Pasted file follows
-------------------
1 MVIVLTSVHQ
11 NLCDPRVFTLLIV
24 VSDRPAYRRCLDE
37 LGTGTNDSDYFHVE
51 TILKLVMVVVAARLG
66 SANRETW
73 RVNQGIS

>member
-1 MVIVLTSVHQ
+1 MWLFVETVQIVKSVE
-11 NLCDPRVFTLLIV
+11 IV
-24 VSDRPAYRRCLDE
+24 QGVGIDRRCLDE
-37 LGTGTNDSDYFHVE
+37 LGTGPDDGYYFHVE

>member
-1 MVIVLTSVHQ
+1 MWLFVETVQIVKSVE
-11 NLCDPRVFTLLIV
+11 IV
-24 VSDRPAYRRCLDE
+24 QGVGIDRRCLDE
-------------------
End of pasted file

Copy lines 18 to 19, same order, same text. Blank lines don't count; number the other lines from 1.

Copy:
-1 MVIVLTSVHQ
+1 MWLFVETVQIVKSVE